Helping those with respiratory disease breathe easy

For decades, respiratory disease has ranked as one of the top five leading causes of death for Canadians.

 In the mid-'80s, a respiratory therapist making rounds at the Edmonton General Continuing Care Centre (EGCCC) noticed that chronic obstructive pulmonary disease (COPD) patients were becoming depressed, losing hope and withdrawing from society.

John Tyler, C.O.L.D. Club board member for 30 years, holds out his membership card. He has had asthma since he was six months old.

She, along with Dr. Fred MacDonald and other healthcare providers, established the C.O.L.D. Respiratory Problems Club of Alberta in 1987. The club is a support group for people suffering from COPD, lung infections or asthma, and for their families.

“I joined because my mother had COPD, and respiratory techs were encouraging their patients to attend a meeting,” says John Tyler, club and board member for 30 years. “One day, my mother told me, ‘I need a ride to go and you have asthma, so you better come too.’ So that’s how it started out.”

The board has found that club members’ families are a great resource for gauging a person's well-being. Also, families have shared that they feel a certain level of comfort in seeing a loved one get up and be eager to get out to meetings or events.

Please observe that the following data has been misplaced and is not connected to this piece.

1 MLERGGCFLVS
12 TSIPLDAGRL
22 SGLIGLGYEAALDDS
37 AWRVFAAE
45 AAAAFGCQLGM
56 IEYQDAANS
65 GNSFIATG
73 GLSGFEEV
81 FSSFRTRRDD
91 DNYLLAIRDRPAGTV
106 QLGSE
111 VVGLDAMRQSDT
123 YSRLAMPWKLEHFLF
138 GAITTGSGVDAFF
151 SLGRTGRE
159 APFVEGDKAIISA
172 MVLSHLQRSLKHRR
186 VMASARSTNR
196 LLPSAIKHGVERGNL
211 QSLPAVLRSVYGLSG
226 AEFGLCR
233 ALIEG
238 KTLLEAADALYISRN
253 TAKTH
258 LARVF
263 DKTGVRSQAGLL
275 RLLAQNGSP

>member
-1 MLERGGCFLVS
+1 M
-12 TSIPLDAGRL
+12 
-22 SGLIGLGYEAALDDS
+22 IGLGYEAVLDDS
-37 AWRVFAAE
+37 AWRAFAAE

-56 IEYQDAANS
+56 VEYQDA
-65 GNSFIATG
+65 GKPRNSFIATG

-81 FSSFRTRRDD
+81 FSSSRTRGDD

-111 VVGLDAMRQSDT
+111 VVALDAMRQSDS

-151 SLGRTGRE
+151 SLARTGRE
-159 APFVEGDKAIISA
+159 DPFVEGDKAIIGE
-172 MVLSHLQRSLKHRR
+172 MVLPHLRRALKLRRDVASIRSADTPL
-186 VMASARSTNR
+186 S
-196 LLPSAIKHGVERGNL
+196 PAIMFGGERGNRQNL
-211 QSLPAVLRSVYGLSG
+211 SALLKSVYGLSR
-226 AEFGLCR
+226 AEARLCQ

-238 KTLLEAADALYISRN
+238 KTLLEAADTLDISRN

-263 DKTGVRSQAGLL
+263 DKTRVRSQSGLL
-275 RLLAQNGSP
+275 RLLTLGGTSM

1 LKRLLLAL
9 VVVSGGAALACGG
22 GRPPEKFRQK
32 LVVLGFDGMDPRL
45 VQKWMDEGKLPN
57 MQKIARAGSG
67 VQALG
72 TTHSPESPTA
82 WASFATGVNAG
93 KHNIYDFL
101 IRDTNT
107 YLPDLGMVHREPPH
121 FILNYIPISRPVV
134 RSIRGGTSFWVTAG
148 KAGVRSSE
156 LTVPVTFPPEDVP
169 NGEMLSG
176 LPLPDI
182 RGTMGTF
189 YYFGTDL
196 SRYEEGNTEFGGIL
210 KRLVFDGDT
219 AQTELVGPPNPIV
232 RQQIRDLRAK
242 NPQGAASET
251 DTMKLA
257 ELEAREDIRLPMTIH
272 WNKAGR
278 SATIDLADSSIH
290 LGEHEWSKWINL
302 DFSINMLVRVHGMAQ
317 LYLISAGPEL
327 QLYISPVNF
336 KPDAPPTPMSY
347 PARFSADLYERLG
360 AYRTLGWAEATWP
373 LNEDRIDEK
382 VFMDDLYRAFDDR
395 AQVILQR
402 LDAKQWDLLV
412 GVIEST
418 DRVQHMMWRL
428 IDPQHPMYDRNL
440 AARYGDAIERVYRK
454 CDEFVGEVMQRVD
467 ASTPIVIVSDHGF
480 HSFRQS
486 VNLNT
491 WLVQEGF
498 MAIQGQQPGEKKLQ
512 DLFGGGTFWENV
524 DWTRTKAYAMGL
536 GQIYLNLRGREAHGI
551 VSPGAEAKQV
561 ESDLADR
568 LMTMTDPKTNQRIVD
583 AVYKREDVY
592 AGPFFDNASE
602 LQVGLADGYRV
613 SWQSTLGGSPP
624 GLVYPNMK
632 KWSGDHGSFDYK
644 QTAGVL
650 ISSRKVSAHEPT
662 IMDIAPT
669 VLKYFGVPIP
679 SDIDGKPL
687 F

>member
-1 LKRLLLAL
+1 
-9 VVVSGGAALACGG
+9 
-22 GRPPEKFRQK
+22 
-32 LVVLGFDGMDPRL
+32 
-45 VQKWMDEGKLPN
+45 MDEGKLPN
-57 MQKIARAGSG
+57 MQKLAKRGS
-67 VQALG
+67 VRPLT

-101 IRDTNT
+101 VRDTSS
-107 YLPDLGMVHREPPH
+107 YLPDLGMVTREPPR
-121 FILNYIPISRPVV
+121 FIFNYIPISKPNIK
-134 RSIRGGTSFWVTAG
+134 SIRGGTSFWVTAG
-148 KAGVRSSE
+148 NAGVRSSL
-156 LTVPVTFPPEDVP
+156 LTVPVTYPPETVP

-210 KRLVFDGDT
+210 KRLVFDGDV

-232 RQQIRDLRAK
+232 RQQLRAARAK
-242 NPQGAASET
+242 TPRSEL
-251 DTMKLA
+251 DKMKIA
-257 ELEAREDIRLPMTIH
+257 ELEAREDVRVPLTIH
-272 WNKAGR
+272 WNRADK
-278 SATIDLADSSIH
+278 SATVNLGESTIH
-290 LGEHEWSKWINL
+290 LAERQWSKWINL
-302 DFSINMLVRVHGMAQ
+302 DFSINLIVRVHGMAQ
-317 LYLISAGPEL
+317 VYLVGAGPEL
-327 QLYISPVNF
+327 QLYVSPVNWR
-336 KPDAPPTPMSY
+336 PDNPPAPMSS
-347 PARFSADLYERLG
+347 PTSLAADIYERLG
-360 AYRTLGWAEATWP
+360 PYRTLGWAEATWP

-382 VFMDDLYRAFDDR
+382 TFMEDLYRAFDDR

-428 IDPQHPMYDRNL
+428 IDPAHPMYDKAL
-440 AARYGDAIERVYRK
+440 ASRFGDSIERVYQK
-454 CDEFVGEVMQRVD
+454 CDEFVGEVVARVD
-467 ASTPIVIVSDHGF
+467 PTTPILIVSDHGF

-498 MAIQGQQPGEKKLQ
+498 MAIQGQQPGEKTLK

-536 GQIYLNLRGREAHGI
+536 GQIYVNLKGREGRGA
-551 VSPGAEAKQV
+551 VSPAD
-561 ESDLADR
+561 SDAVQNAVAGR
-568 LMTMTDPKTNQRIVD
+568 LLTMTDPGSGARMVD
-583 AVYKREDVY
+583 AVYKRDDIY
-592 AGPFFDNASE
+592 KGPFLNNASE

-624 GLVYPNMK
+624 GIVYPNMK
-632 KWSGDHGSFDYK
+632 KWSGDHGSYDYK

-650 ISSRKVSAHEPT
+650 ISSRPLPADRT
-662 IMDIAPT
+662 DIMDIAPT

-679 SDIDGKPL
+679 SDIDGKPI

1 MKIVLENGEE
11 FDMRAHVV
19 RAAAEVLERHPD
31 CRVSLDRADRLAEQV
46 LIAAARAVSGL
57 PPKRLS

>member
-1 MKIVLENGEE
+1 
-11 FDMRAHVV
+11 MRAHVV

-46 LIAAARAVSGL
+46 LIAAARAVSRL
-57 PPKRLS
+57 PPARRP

At present, there are nearly 200 members, and the club has had a positive impact on many of them. One member figured her life was over when she was put on oxygen. However, a friend invited her to a meeting where she saw others with oxygen tanks and finally realized she wasn’t alone. 

Mike Cunningham, current C.O.L.D. Club president

“The instant camaraderie and friendly faces were such a welcome respite after years of declining physical and mental health,” says Mike Cunningham, the current president of the club. He got involved while undergoing the respiratory rehab Breathe Easy Program at the EGCCC. 

One of the pillars of the club is support, because respiratory issues have been described as “tough to go through,” “taxing” and “scary.”

“We have members who are in the hospital at least twice a year,” states John. These individuals are never forgotten, thanks to a team that keeps in touch with all members on a regular basis.

If someone is found to be ill, the club gets in contact with them, signs a card, buys flowers and organizes personal visits.

“The friendships, the support and the educational information gleaned from the club have been invaluable to help people cope with declining health,” notes Mike.

The C.O.L.D. Club often hosts fundraising events and has raised over $600,000 for the G.F. MacDonald Centre for Lung Health at the EGCCC.


For more information about the club, please contact

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